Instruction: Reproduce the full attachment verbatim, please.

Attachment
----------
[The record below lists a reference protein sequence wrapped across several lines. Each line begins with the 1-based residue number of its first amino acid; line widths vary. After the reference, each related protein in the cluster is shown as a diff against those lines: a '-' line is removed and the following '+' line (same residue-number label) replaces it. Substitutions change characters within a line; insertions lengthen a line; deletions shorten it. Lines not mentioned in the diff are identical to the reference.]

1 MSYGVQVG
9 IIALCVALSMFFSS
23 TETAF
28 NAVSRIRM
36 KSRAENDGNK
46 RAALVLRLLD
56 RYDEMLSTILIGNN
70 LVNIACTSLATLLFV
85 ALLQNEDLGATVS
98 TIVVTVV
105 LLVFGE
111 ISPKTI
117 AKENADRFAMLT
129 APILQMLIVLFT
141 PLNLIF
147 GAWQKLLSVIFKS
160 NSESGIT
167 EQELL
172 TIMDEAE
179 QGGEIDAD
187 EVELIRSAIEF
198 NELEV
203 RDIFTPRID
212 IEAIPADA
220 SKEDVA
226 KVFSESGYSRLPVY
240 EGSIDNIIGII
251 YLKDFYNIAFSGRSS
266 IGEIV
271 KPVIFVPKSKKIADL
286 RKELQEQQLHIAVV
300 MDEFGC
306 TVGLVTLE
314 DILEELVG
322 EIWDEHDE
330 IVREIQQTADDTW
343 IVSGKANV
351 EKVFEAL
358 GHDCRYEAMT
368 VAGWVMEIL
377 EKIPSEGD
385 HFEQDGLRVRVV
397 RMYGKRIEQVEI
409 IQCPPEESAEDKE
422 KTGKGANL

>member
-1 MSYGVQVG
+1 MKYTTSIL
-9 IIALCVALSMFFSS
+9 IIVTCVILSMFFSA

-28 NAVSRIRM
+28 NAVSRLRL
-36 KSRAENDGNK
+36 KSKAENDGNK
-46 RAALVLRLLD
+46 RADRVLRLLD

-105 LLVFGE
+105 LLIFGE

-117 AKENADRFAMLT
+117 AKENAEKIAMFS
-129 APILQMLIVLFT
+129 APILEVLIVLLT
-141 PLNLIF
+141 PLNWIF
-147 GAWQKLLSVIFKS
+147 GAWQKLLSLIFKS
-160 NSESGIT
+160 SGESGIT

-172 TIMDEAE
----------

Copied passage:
[The record below lists a reference protein sequence wrapped across several lines. Each line begins with the 1-based residue number of its first amino acid; line widths vary. After the reference, each related protein in the cluster is shown as a diff against those lines: a '-' line is removed and the following '+' line (same residue-number label) replaces it. Substitutions change characters within a line; insertions lengthen a line; deletions shorten it. Lines not mentioned in the diff are identical to the reference.]

1 MSYGVQVG
9 IIALCVALSMFFSS
23 TETAF
28 NAVSRIRM
36 KSRAENDGNK
46 RAALVLRLLD
56 RYDEMLSTILIGNN
70 LVNIACTSLATLLFV
85 ALLQNEDLGATVS
98 TIVVTVV
105 LLVFGE
111 ISPKTI
117 AKENADRFAMLT
129 APILQMLIVLFT
141 PLNLIF
147 GAWQKLLSVIFKS
160 NSESGIT
167 EQELL
172 TIMDEAE
179 QGGEIDAD
187 EVELIRSAIEF
198 NELEV
203 RDIFTPRID
212 IEAIPADA
220 SKEDVA
226 KVFSESGYSRLPVY
240 EGSIDNIIGII
251 YLKDFYNIAFSGRSS
266 IGEIV
271 KPVIFVPKSKKIADL
286 RKELQEQQLHIAVV
300 MDEFGC
306 TVGLVTLE
314 DILEELVG
322 EIWDEHDE
330 IVREIQQTADDTW
343 IVSGKANV
351 EKVFEAL
358 GHDCRYEAMT
368 VAGWVMEIL
377 EKIPSEGD
385 HFEQDGLRVRVV
397 RMYGKRIEQVEI
409 IQCPPEESAEDKE
422 KTGKGANL

>member
-1 MSYGVQVG
+1 MKYTTSIL
-9 IIALCVALSMFFSS
+9 IIVTCVILSMFFSA

-28 NAVSRIRM
+28 NAVSRLRL
-36 KSRAENDGNK
+36 KSKAENDGNK
-46 RAALVLRLLD
+46 RADRVLRLLD

-105 LLVFGE
+105 LLIFGE

-117 AKENADRFAMLT
+117 AKENAEKIAMFS
-129 APILQMLIVLFT
+129 APILEVLIVLLT
-141 PLNLIF
+141 PLNWIF
-147 GAWQKLLSVIFKS
+147 GAWQKLLSLIFKS
-160 NSESGIT
+160 SGESGIT

-172 TIMDEAE